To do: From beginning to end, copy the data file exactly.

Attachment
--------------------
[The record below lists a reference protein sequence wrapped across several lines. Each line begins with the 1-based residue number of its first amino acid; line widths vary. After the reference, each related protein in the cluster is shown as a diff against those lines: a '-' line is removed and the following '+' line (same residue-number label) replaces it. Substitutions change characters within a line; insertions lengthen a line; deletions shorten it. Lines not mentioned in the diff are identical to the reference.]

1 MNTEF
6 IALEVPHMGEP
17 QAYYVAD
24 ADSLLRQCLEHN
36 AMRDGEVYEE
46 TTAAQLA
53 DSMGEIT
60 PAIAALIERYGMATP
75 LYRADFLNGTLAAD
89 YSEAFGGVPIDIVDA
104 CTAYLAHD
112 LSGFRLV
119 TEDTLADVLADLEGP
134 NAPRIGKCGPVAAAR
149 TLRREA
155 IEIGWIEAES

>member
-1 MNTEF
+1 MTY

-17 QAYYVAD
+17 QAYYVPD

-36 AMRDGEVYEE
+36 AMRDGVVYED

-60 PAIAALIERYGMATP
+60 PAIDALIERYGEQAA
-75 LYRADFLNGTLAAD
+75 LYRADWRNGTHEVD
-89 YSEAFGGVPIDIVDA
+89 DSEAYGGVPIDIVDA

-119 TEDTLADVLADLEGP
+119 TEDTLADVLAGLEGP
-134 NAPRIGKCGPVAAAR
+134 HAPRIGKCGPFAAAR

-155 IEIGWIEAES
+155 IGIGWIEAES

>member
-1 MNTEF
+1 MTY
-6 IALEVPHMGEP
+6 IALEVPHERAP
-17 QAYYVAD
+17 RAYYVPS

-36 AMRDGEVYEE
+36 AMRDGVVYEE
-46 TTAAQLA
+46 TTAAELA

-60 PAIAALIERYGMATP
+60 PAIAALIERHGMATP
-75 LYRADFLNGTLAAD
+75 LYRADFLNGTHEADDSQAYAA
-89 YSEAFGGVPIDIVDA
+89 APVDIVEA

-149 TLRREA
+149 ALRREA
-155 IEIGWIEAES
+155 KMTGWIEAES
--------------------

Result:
[The record below lists a reference protein sequence wrapped across several lines. Each line begins with the 1-based residue number of its first amino acid; line widths vary. After the reference, each related protein in the cluster is shown as a diff against those lines: a '-' line is removed and the following '+' line (same residue-number label) replaces it. Substitutions change characters within a line; insertions lengthen a line; deletions shorten it. Lines not mentioned in the diff are identical to the reference.]

1 MNTEF
6 IALEVPHMGEP
17 QAYYVAD
24 ADSLLRQCLEHN
36 AMRDGEVYEE
46 TTAAQLA
53 DSMGEIT
60 PAIAALIERYGMATP
75 LYRADFLNGTLAAD
89 YSEAFGGVPIDIVDA
104 CTAYLAHD
112 LSGFRLV
119 TEDTLADVLADLEGP
134 NAPRIGKCGPVAAAR
149 TLRREA
155 IEIGWIEAES

>member
-1 MNTEF
+1 MTY

-17 QAYYVAD
+17 QAYYVPD

-36 AMRDGEVYEE
+36 AMRDGVVYED

-60 PAIAALIERYGMATP
+60 PAIDALIERYGEQAA
-75 LYRADFLNGTLAAD
+75 LYRADWRNGTHEVD
-89 YSEAFGGVPIDIVDA
+89 DSEAYGGVPIDIVDA

-119 TEDTLADVLADLEGP
+119 TEDTLADVLAGLEGP
-134 NAPRIGKCGPVAAAR
+134 HAPRIGKCGPFAAAR

-155 IEIGWIEAES
+155 IGIGWIEAES

>member
-1 MNTEF
+1 MTY
-6 IALEVPHMGEP
+6 IALEVPHERAP
-17 QAYYVAD
+17 RAYYVPS

-36 AMRDGEVYEE
+36 AMRDGVVYEE
-46 TTAAQLA
+46 TTAAELA

-60 PAIAALIERYGMATP
+60 PAIAALIERHGMATP
-75 LYRADFLNGTLAAD
+75 LYRADFLNGTHEADDSQAYAA
-89 YSEAFGGVPIDIVDA
+89 APVDIVEA

-149 TLRREA
+149 ALRREA
-155 IEIGWIEAES
+155 KMTGWIEAES